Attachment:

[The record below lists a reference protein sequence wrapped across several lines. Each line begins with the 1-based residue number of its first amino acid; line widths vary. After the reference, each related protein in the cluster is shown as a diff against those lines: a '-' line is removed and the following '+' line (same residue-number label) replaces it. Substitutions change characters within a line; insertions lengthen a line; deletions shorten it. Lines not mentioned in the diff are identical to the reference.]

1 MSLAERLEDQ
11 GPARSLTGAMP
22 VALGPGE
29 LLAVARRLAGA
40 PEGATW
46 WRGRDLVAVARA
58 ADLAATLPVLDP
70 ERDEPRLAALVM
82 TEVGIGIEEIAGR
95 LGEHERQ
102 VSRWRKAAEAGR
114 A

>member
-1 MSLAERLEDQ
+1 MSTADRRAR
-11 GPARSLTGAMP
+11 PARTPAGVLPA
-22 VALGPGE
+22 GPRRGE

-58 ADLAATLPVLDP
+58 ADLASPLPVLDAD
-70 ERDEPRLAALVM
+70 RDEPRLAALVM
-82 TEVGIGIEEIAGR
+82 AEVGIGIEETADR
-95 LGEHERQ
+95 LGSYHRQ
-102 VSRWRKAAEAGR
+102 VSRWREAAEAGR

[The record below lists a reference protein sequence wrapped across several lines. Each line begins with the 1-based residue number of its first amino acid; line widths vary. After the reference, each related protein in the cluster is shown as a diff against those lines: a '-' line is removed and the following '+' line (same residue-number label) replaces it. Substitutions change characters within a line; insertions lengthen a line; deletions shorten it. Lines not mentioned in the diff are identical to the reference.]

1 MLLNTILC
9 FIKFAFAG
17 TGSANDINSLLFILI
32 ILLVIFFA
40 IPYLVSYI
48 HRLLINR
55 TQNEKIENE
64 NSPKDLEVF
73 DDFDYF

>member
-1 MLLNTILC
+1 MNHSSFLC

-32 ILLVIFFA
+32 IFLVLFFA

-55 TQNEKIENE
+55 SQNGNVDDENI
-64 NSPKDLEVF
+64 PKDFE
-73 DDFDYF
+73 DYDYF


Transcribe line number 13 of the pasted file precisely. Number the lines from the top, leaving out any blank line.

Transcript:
114 A